1 w2
2
ypred
W1
W0
W2
Figure 1: Our multi-layer perceptron.
2
The matrix in this equation is defined by:
W1 =

w
1
0,0 w
1
0,1 w
1
0,2
w
1
1,0 w
1
1,1 w
1
1,2
w
1
2,0 w
1
2,1 w
1
2,2

(5)
The second hidden layer ~h
1
is defined by applying a ReLU to ~r1
:
~h
1 =

h
1
0
h
1
1
h
1
2

=

ReLU(r
1
0
)
ReLU(r
1
1
)
ReLU(r
1
2
)

= ReLU(~r1
) (6)
Finally, the output ypred, which is a scalar value, is defined by:
ypred = w
2
0
· h
1
0 + w
2
1
· h
1
1 + w
2
2
· h
1
2 = W2
·
~h
1
(7)
We have a dataset that consists of two parts: X = {x1, …, xn} and Y = {y1, …, yn}.
Each xi and yi
is a scalar. The loss associated with a datapoint xi
, yi
is defined by:
`i = (ypred,i − yi)
2
(8)
Here we are writing ypred,i for the neural network’s prediction given input xi
. The total loss
L can be written:
L(θ|X, Y ) = Xn
i=1
`i (9)
The parameter term θ captures all of the model parameters that are being learned, in this
case: W0
, W1
, and W2
.
In the starter code that we have provided, we have given you an implementation of the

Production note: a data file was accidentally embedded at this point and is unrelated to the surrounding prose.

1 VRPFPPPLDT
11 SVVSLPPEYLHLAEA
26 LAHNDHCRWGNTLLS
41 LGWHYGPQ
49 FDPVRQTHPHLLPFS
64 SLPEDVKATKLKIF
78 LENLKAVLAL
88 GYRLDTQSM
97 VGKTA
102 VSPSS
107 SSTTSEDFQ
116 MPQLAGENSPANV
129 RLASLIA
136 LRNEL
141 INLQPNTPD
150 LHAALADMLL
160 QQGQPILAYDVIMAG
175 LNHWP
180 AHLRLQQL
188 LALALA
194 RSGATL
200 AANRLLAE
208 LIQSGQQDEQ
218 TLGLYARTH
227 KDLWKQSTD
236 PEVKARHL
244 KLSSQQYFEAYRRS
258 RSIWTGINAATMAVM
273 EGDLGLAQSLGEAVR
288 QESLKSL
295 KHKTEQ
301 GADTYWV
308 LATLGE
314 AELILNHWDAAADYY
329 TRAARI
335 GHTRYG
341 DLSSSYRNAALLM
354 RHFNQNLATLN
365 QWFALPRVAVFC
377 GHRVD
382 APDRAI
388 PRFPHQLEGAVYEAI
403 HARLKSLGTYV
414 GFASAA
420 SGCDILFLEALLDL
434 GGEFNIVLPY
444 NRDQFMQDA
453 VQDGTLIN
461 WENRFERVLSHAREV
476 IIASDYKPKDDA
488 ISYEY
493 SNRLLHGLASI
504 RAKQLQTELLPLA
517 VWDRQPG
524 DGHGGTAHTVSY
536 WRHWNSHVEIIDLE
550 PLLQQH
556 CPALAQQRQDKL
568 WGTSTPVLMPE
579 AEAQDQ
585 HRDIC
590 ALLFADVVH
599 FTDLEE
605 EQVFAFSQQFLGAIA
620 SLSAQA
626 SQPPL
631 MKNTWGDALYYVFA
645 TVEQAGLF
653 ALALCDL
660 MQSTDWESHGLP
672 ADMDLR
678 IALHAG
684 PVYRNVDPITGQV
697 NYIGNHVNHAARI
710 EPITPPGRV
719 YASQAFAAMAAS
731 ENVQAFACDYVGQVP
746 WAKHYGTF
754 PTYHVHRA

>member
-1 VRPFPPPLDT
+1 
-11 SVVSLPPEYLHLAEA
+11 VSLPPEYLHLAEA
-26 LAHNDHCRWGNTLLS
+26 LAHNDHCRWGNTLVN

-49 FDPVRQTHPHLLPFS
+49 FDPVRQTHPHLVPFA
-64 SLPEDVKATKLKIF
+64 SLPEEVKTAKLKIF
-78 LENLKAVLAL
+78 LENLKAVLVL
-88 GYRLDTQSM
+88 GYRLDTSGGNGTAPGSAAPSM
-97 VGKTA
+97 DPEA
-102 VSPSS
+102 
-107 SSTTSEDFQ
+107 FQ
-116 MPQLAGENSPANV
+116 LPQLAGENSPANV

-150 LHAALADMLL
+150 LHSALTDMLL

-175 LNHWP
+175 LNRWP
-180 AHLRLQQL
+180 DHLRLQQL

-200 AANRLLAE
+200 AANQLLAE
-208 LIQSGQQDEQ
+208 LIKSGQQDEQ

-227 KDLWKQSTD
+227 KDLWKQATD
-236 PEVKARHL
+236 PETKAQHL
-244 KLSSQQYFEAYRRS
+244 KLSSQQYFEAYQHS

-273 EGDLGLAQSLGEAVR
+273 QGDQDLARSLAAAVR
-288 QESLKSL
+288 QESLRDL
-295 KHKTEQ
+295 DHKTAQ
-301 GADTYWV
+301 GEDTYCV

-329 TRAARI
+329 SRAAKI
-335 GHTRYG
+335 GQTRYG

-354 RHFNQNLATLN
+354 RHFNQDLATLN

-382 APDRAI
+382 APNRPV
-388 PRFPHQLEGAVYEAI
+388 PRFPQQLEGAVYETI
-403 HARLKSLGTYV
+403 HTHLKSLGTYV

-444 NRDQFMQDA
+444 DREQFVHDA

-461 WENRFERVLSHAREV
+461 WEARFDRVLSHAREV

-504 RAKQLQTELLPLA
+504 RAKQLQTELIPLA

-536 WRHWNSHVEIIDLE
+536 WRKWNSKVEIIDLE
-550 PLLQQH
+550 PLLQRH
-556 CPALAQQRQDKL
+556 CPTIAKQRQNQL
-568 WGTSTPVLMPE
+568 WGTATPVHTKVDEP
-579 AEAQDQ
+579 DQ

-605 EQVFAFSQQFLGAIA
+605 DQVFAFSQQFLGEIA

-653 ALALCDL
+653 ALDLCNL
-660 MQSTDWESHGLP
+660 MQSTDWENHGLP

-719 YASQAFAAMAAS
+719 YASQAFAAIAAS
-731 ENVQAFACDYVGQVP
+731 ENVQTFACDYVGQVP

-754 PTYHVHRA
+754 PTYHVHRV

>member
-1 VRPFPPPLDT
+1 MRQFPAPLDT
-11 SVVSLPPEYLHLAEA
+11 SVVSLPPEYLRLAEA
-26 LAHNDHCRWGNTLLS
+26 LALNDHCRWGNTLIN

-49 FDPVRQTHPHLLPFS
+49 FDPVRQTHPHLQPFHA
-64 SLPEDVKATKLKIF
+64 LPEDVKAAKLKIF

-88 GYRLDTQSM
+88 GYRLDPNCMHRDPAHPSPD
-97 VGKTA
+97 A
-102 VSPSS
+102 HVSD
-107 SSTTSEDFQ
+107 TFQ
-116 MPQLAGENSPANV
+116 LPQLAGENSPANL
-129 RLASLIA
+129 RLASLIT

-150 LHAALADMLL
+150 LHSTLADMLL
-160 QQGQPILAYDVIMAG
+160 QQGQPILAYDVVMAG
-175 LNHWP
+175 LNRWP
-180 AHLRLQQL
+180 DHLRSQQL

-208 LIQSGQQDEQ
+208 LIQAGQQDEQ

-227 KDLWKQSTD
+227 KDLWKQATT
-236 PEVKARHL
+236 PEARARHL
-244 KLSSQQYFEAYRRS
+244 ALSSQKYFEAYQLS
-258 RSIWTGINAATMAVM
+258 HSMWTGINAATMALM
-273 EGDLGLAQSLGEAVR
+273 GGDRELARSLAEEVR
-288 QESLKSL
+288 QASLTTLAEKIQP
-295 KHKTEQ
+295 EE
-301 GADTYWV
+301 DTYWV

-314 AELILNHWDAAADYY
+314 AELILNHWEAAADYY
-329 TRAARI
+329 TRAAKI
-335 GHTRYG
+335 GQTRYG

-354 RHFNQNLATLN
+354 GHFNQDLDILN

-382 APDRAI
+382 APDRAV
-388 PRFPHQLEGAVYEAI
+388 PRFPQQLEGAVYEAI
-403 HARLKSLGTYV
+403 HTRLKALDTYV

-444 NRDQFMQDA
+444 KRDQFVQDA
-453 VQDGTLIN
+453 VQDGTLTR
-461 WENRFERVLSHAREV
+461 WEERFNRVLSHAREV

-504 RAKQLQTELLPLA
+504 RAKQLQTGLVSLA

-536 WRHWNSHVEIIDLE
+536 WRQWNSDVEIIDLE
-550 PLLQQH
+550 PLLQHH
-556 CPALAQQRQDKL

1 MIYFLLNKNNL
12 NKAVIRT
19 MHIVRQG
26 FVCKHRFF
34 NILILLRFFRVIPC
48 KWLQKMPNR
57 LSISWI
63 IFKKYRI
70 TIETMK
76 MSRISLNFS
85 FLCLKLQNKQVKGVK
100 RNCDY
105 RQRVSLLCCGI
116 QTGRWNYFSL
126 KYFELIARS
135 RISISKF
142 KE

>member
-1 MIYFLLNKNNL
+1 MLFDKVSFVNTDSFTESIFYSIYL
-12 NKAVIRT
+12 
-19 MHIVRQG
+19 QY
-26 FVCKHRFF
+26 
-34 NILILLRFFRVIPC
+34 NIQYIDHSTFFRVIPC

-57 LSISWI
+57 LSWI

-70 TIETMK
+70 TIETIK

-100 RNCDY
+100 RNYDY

forward direction of the neural network. That is, the provided function mlp will compute
the output ypred of the network given a particular input x. In the problems, you will
be implementing the ]emphbackwards direction for the network, calculating the partial
derivatives of the loss function with respect to the weight parameters.
The function mlp in the starter code returns a Python dictionary called variable_dict.
The dictionary contains the value of all of the nodes in the network, after giving the network
a particular input value xi
. We will be using this variable_dict throughout the rest of the
problem set. You should spend some time reading through the code for mlp, to understand
how it is constructed.